News and Commentary

EQUALITY! Oxford Extends Math And Science Exam Times To Diminish Gender Gap

Oxford University was apparently troubled that men were outperforming women on math and computer science exams, so they decided to allow extra testing time in an attempt to alleviate the gender gap since “female candidates might be more likely to be adversely affected by time pressure.”

In other words, Oxford lowered standards on their tests, making them easier to pass, with the hope of improving women’s test scores and achieving “true equality.”

The Telegraph reports:

Students taking maths and computer science examinations in the summer of 2017 were given an extra 15 minutes to complete their papers, after dons ruled that “female candidates might be more likely to be adversely affected by time pressure”. There was no change to the length or difficulty of the questions.

It was the first time such steps had been taken. In previous years, the percentage of male students awarded first class degrees was double that of women and in 2016 the board of examiners suggested that the department make changes to improve women’s grades.

It turns out that the move to rid the science and math gender gap didn’t pan out the way Oxford might have hoped. “Despite the intention being to lessen gender discrepancies, the main effect of the time increase appears to have been an increase in the number of 2:1s overall, with 2:2 figures falling. Men continued to be awarded more first class degrees than women in the two subjects,” notes The Telegraph.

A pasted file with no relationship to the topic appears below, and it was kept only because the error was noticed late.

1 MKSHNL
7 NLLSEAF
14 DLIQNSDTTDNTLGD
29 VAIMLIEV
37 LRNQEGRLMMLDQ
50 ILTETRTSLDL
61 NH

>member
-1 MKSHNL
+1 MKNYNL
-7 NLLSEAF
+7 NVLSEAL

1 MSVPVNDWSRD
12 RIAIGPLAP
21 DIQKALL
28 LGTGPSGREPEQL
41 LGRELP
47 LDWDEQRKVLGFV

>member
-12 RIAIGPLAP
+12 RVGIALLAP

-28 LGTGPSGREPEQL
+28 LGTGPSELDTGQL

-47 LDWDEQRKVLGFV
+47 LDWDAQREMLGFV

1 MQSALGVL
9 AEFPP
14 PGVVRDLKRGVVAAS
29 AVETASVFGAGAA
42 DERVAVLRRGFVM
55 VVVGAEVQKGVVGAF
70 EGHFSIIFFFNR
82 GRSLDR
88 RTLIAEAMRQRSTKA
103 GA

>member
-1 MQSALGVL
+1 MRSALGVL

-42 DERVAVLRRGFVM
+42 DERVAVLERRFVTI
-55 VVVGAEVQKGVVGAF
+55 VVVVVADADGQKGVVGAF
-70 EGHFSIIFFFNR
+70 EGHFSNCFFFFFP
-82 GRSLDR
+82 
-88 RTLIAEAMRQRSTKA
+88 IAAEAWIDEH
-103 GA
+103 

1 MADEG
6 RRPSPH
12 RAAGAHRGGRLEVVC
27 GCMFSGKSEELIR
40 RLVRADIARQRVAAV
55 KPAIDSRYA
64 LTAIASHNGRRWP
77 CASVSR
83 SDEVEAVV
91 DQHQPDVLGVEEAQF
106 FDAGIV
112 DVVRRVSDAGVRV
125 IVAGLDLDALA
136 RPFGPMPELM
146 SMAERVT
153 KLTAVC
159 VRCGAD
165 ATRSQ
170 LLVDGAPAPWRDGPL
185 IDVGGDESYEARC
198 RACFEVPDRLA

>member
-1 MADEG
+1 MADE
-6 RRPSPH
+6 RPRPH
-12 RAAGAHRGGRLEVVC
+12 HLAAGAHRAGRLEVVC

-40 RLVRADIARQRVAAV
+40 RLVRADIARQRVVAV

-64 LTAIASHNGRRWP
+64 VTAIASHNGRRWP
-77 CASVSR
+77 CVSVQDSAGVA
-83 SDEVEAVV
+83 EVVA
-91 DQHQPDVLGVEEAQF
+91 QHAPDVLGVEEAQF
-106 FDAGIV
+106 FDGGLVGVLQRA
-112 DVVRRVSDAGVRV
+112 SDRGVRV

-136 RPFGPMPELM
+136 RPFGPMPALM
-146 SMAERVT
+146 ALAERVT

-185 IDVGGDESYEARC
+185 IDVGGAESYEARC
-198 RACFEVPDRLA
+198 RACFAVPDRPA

Oxford is standing by their decision to adjust testing times; a university spokesman called the change “academically demanding and fair.”

Antonia Siu, a female undergraduate representative of Oxford Women in computer science, told The Telegraph she was “uneasy about schemes to favour one gender over another,” but said she is “happy when people see gaps between groups of people who should not reasonably have such gaps — such as between genders, races or class — and take that as a starting point to think about the kinds of people they unintentionally are leaving behind.”